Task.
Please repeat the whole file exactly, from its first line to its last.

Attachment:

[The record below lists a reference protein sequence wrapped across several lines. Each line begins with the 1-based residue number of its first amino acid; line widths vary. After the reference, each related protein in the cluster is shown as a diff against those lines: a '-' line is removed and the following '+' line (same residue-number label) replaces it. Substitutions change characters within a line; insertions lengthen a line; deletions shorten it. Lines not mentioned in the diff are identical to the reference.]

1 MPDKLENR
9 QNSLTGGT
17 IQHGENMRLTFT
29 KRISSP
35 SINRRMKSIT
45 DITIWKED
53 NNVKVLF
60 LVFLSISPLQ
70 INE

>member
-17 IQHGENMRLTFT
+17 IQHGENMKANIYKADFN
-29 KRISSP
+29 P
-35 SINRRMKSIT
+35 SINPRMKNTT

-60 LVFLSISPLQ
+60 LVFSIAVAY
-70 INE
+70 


[The record below lists a reference protein sequence wrapped across several lines. Each line begins with the 1-based residue number of its first amino acid; line widths vary. After the reference, each related protein in the cluster is shown as a diff against those lines: a '-' line is removed and the following '+' line (same residue-number label) replaces it. Substitutions change characters within a line; insertions lengthen a line; deletions shorten it. Lines not mentioned in the diff are identical to the reference.]

1 MPDKLENR
9 QNSLTGGT
17 IQHGENMRLTFT
29 KRISSP
35 SINRRMKSIT
45 DITIWKED
53 NNVKVLF
60 LVFLSISPLQ
70 INE

>member
-17 IQHGENMRLTFT
+17 IQHGENMKANIYKADFN
-29 KRISSP
+29 P
-35 SINRRMKSIT
+35 SINPRMKNTT

-60 LVFLSISPLQ
+60 LVFSIAVAY
-70 INE
+70 